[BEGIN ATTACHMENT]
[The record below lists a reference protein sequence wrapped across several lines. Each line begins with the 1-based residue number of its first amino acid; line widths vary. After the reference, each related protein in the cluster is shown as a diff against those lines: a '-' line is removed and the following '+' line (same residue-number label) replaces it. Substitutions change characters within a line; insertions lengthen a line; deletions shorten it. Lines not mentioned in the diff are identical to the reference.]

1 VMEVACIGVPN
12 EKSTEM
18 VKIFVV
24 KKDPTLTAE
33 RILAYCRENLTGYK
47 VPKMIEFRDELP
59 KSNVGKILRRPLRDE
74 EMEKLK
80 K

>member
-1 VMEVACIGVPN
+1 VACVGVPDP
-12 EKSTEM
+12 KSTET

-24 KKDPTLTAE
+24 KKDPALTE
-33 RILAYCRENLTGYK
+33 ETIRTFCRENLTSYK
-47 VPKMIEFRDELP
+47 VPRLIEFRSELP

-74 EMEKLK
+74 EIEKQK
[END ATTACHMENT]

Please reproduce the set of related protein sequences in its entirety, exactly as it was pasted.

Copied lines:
[The record below lists a reference protein sequence wrapped across several lines. Each line begins with the 1-based residue number of its first amino acid; line widths vary. After the reference, each related protein in the cluster is shown as a diff against those lines: a '-' line is removed and the following '+' line (same residue-number label) replaces it. Substitutions change characters within a line; insertions lengthen a line; deletions shorten it. Lines not mentioned in the diff are identical to the reference.]

1 VMEVACIGVPN
12 EKSTEM
18 VKIFVV
24 KKDPTLTAE
33 RILAYCRENLTGYK
47 VPKMIEFRDELP
59 KSNVGKILRRPLRDE
74 EMEKLK
80 K

>member
-1 VMEVACIGVPN
+1 VACVGVPDP
-12 EKSTEM
+12 KSTET

-24 KKDPTLTAE
+24 KKDPALTE
-33 RILAYCRENLTGYK
+33 ETIRTFCRENLTSYK
-47 VPKMIEFRDELP
+47 VPRLIEFRSELP

-74 EMEKLK
+74 EIEKQK